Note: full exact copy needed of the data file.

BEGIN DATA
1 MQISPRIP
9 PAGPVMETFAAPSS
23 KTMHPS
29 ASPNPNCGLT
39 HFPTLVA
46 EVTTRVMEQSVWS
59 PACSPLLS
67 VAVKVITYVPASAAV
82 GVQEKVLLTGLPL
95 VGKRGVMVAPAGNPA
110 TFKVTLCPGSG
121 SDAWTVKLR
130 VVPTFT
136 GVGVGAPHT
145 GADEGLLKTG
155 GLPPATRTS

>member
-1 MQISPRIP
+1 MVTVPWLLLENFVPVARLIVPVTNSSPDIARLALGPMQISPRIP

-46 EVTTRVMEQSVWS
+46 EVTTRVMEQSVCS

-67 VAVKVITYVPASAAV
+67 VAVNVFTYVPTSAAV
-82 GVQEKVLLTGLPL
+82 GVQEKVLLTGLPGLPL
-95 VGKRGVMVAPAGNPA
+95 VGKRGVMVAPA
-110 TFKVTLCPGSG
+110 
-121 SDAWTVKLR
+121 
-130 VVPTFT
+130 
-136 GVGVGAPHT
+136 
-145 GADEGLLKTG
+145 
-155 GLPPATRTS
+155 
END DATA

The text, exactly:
1 MQISPRIP
9 PAGPVMETFAAPSS
23 KTMHPS
29 ASPNPNCGLT
39 HFPTLVA
46 EVTTRVMEQSVWS
59 PACSPLLS
67 VAVKVITYVPASAAV
82 GVQEKVLLTGLPL
95 VGKRGVMVAPAGNPA
110 TFKVTLCPGSG
121 SDAWTVKLR
130 VVPTFT
136 GVGVGAPHT
145 GADEGLLKTG
155 GLPPATRTS

>member
-1 MQISPRIP
+1 MVTVPWLLLENFVPVARLIVPVTNSSPDIARLALGPMQISPRIP

-46 EVTTRVMEQSVWS
+46 EVTTRVMEQSVCS

-67 VAVKVITYVPASAAV
+67 VAVNVFTYVPTSAAV
-82 GVQEKVLLTGLPL
+82 GVQEKVLLTGLPGLPL
-95 VGKRGVMVAPAGNPA
+95 VGKRGVMVAPA
-110 TFKVTLCPGSG
+110 
-121 SDAWTVKLR
+121 
-130 VVPTFT
+130 
-136 GVGVGAPHT
+136 
-145 GADEGLLKTG
+145 
-155 GLPPATRTS
+155 